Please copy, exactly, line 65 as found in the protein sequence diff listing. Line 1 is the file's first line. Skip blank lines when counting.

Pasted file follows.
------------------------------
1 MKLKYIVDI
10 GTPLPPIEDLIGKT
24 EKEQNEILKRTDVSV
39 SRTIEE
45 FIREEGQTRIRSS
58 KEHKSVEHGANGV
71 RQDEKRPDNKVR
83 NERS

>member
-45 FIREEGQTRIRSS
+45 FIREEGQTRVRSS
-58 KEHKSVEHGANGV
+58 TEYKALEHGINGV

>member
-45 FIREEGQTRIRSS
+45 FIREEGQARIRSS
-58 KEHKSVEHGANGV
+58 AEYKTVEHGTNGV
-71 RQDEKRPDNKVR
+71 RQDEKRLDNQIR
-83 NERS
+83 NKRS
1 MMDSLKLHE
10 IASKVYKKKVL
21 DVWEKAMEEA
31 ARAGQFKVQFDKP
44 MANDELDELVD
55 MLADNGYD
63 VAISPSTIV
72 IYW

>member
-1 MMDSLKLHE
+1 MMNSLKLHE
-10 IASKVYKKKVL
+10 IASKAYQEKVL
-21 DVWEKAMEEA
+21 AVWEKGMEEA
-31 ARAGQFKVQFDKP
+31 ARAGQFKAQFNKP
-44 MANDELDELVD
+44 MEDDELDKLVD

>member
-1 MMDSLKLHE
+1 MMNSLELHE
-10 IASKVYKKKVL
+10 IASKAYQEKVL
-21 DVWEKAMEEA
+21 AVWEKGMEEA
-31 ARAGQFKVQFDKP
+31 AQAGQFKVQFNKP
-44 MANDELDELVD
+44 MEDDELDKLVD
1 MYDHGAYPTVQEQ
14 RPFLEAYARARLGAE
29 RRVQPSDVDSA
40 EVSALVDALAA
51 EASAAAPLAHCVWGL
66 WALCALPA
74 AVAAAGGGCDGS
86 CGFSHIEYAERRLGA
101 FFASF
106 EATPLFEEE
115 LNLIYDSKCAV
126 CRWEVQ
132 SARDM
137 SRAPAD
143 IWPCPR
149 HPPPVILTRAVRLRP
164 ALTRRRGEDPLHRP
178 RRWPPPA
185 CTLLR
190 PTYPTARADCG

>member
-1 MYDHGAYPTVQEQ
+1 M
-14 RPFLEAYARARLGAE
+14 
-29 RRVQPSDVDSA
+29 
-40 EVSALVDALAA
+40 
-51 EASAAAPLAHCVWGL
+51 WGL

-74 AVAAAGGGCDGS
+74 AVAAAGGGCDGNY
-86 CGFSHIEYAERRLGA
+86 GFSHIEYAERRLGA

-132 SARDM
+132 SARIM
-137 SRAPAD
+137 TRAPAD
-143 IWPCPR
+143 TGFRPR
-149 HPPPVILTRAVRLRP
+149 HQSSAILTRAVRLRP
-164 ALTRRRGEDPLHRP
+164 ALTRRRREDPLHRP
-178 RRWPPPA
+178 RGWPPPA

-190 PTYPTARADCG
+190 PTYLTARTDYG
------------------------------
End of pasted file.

132 SARDM